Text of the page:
Featured Research

from universities, journals, and other organizations

Innovation in renewable-energy technologies is booming

Date:
October 11, 2013
Source:
Massachusetts Institute of Technology
Summary:
A new study shows that research investments and growing markets have fueled a huge rise in new patents.

Study found a dramatic increase in the overall number of energy-related patents issued in the U.S., with increase in renewable energy patents far outpacing those in other energy sectors. A similar trend was seen globally.
Credit: Graphic courtesy of the researchers

The number of patents issued for renewable-energy technologies has risen sharply over the last decade, according to new research from MIT and the Santa Fe Institute (SFI). The study shows that investments in research and development, as well as in the growth of markets for these products, have helped to spur this dramatic growth in innovation.

Related Articles


"We were quite surprised," says Jessika Trancik, an assistant professor of engineering systems at MIT and a co-author of the new report, published in the journal PLoS ONE. Trancik -- working with Luνs Bettencourt of SFI and graduate student Jasleen Kaur from Indiana University -- created a database of energy-related patents issued in more than 100 countries between 1970 and 2009, using keyword searches of the patents themselves, rather than the classifications assigned by patent offices. In all, the team examined more than 73,000 patents issued for energy-related technologies.

This database "gives you a view into innovation activity -- who's doing it, and where," Trancik says. Further statistical analysis, she says, showed a clear correlation between this rise in patents and prior investments in R&D, along with growth in the markets for such renewable technologies.

The increase was most dramatic in patents related to renewable energy, chiefly solar energy and wind. Patents in fossil-fuel technologies showed a more modest increase, while those in nuclear technology were flat.

For example, between 2004 and 2009, the number of patents issued annually for solar energy increased by 13 percent per year, while those for wind energy increased 19 percent per year, on average; these growth rates approach or exceed the rates for technologies such as semiconductors and digital communications. Overall, renewable-energy patents in the United States increased from fewer than 200 per year in the period from 1975 to 2000 to more than 1,000 annually by 2009. By comparison, there were about 300 fossil-fuel-related patents in 2009, up from about 100 a year in earlier decades. The fraction of all patents accounted for by energy is also increasing.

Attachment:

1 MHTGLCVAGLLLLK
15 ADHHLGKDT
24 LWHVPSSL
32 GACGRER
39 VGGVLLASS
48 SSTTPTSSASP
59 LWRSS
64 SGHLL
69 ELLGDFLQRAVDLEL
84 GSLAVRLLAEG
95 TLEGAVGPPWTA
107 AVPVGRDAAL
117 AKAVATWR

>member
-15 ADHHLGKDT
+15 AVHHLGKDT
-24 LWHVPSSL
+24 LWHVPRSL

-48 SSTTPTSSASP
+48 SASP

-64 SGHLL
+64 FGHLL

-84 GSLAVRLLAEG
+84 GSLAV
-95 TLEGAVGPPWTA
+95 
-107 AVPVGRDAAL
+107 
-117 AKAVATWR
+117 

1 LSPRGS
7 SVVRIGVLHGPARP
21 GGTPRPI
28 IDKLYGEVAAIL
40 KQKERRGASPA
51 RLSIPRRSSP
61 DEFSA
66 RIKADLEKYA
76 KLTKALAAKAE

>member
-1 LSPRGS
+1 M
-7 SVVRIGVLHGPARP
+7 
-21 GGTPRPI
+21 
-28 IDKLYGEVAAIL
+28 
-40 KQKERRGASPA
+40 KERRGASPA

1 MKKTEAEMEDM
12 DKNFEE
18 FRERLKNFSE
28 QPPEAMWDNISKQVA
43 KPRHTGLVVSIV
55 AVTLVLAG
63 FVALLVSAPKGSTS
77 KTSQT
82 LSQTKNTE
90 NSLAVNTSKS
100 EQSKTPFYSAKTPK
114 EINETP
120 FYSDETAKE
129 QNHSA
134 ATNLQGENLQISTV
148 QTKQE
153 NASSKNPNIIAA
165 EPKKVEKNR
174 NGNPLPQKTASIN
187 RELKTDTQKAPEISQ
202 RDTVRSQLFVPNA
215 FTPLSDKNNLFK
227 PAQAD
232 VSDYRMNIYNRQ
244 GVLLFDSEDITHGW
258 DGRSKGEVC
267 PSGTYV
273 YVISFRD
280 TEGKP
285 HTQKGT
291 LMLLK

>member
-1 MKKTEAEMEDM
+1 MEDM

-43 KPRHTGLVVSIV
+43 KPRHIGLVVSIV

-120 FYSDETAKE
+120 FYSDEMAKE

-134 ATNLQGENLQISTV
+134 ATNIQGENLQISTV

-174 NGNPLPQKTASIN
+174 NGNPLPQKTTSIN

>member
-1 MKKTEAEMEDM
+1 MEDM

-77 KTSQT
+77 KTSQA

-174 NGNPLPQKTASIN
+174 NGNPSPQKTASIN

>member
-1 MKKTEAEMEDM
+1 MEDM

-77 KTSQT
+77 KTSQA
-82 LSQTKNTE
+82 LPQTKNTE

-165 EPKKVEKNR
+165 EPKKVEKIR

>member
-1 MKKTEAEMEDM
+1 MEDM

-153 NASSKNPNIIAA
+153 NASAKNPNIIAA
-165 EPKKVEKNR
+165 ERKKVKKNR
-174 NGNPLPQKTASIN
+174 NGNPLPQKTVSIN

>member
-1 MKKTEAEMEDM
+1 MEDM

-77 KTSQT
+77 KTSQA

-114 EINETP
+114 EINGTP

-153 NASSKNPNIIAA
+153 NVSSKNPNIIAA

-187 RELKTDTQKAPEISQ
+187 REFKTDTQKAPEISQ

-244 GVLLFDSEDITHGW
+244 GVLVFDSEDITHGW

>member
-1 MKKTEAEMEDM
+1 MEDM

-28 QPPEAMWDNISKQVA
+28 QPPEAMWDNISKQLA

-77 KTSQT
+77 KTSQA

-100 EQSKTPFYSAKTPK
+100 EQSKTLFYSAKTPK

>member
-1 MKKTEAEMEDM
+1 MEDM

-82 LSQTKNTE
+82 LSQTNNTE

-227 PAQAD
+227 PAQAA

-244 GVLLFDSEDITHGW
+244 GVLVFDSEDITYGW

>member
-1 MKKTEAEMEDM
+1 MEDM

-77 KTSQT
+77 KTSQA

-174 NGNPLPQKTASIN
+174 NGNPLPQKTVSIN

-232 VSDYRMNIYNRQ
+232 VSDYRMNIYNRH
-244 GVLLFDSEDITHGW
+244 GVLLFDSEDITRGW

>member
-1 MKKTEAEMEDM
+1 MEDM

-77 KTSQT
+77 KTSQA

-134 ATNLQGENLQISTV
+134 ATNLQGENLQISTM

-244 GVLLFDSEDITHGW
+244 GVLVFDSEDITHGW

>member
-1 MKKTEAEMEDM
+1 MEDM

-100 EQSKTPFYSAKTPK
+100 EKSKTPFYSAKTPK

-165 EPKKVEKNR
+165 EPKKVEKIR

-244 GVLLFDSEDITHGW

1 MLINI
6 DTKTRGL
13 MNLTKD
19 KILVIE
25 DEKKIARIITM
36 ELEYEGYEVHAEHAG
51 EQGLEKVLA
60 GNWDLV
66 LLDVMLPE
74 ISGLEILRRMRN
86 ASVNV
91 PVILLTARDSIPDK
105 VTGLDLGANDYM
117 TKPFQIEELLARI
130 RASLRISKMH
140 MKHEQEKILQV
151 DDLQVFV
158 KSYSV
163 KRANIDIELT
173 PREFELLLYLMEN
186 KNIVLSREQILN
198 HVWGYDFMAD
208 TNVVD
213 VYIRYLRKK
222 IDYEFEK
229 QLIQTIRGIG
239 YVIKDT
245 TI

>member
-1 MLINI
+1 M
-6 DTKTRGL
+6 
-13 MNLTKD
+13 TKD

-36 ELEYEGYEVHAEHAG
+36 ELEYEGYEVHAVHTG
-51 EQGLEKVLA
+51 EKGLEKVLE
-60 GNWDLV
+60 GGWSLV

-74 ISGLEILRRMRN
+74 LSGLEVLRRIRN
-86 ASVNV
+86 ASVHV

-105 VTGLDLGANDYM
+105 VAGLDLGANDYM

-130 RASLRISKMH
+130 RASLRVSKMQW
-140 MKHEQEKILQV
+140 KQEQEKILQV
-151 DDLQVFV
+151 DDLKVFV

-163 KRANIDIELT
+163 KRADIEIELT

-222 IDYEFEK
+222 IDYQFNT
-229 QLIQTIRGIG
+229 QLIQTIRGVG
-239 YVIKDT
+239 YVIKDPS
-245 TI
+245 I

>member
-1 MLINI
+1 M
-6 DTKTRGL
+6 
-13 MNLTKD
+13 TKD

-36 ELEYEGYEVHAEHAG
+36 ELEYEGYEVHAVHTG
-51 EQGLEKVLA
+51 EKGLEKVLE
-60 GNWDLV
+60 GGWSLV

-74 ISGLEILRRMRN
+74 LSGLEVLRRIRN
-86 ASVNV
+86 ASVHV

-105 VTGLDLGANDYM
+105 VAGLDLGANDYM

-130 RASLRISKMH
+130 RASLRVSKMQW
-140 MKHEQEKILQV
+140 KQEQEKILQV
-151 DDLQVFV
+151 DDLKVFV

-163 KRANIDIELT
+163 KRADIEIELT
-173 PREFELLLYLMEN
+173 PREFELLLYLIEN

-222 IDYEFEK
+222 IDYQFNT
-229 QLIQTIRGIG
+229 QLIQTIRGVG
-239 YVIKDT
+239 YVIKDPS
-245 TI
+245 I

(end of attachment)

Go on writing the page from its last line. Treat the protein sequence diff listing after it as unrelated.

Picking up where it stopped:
While there was a large increase in research funding in these fields following the oil shocks of the 1970s and 1980s, that was followed by a steep dropoff. But the effect of those investments is visible in the current patent boom, Trancik says. "Knowledge persists," she says. "A lot of work was done in the '70s and '80s, a lot of effort was put in, and we're still benefitting from that."

Trancik says the team saw the cumulative effect of investment in research, by both governments and industry, and the effect of growth in the market for renewable-energy systems -- which also benefitted from government subsidies, incentives and tax breaks.

The trends were similar in the United States and elsewhere, although there were regional differences, Trancik says. While China has sometimes been accused of taking advantage of technologies invented elsewhere, and innovating mainly in production processes, the new data paint a different picture: Patents filed in China for renewable-energy technology (which includes patents filed by foreign inventors or companies) have shown dramatic growth over the last few years. "China's really taking off," Trancik says, adding that "understanding the nature of the technological development represented requires a close look at patent content."

The cumulative, long-term effect of research investment is another significant finding from this study, she says. Investments tend to come in cycles, she says, "so this persistence of knowledge is significant -- and comforting, in a way."

Both investment in basic research and investment in implementation of technologies play an important role, Trancik says. "The data really show the importance of this, of the two forms of investment working together," she says.

For example, in the case of well-established consumer technologies, such as computers, the transition to implementation by industry can be swift. But for other less-established or less-visible technologies, this process can take longer.